Smith sculptors were approached by P & M Tooby, Landscape Architects and Urban Planners in 2006. The Toobys were engaged in an urban renewal study in Onslow, for the Shire of Ashburton, Western Australia. As part of this study, the concept of a significant Anzac Memorial on Beadon Point was put forward and subsequently accepted by the Shire. The Toobys immediately saw the potential to incorporate a unique feature within this memorial concept: that of somehow exploiting the fact that the sun rises, over water, in Onslow: an accident of geography on the west coast of W.A.
We responded enthusiastically to the invitation to create a design for an Onslow Anzac Memorial, in which this strange feature became the dramatic centrepiece of the whole concept. Quite simply, we were inspired by the Rising Sun insignia of the Australian armed forces and developed a three dimensional ‘portal’ sculpture, based on this, in natural steel which captured the dawn light of Anzac Day as it rose, dramatically, over Onslow Bay.
Our design is a simple ‘Gateway of the Rising Sun’, carefully proportioned in form and scale, appropriate to the site on Beadon Point. The entire function of the memorial was dependent on the sun rising exactly central, within the six metre high arch at the centre of the memorial. Anything other than 100 per cent accuracy would have completely spoiled the whole concept. Our difficulty was the fact that we would be installing the memorial many months before Anzac Day and so, needed to know exactly where the sun would rise on April 25th.
Achieving such accuracy, many months before Anzac Day, was a surprisingly difficult technical feat of Astrophysics. All praise for achieving this, must go to the then Shire Engineer, Jeffery Breen. The nail- biting tension in the dark hours preceding the dawn light on the dedication day of April 25, 2008, was felt by all who attended. As was the sense of wonder when the flaming orb of our star silently appeared exactly centre stage within the memorial arch: a fitting and lasting testimony to Jeff’s surveying skills.
It was a sad day for us, the artists, as we could not attend the dedication due to a severe accident suffered by Joan.
As a measure of the success of the memorial design we can point to the fact that an average attendance at the dawn service on Beadon Point in Onslow, prior to the memorial being built, was in the region of 50 to 60 people. Over 600 people attended last year’s ceremony and the fame of the Onslow Anzac Memorial has spread far and wide in Australia.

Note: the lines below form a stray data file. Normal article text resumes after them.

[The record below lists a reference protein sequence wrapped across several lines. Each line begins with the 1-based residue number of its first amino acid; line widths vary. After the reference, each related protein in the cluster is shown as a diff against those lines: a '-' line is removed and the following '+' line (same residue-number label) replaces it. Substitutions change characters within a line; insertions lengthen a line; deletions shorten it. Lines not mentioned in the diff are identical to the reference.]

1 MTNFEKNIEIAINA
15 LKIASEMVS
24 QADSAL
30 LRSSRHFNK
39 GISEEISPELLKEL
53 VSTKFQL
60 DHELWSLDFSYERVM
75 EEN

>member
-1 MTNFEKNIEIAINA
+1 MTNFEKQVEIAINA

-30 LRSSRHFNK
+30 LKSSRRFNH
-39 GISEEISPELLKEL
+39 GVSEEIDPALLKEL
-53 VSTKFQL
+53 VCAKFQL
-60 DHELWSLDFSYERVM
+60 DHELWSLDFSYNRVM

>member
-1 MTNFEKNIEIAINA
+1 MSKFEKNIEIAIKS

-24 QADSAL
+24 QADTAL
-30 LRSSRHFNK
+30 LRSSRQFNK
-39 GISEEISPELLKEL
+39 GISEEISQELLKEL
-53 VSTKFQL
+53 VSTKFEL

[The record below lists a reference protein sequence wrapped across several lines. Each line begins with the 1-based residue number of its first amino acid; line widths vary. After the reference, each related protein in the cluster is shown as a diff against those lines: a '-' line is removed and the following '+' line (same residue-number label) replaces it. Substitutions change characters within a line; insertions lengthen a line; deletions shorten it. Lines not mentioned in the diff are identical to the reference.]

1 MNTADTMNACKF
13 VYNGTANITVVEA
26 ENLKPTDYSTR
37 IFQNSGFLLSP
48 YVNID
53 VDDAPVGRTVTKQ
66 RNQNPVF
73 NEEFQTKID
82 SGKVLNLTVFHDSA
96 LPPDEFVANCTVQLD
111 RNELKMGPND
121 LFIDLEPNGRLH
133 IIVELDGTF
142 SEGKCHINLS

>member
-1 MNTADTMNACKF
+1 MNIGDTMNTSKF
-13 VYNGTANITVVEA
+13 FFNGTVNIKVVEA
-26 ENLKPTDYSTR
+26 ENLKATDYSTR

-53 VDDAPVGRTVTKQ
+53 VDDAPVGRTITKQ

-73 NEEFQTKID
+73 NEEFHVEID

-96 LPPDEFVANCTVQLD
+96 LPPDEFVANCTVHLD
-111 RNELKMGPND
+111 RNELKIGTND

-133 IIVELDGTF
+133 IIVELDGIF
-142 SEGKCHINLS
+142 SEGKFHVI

As a consequence, the Shire of Ashburton was approached by *Swansea RSL in New South Wales, who wanted permission to recreate our memorial on the east coast. The Shire of Ashburton, passed the request to us as the owners of the intellectual property of the memorial. Our first reaction was a negative one, as we like to preserve the individual uniqueness of our sculptures.
Upon reflection however, we began to see the germ of an idea which had the potential to create the largest Anzac Memorial in Australia! This was to build an exact replica of the Onslow Memorial in the Swansea RSL in New South Wales but only if the communities mutually agreed to a ‘twinning’ commitment of both memorials, as being two parts of a single ‘whole’ spanning the full width of the Australian continent!
Our concept was to create this unique Anzac Memorial by connecting the two Dawn Services. Although two hours apart on Anzac morning, this would be achieved by broadcasting a televised Swansea RSL ceremony onto a huge public screen erected on Beadon Point in Onslow where the Dawn Service attendees could watch the Anzac Dawn rise on the Eastern seaboard: a full two hours before Onslow. Two hours later, the people of Swansea could watch the Anzac Dawn rising in the Onslow Memorial, on their own large screen. This has now become a truly unique concept with the potential to claim to be not only the largest of its kind in Australia but, indeed possibly the world’s largest military memorial.
Charles Smith & Joan Walsh-Smith
* The Swansea RSL Anzac Memorial in Swansea NSW has since been completed in 2015 called: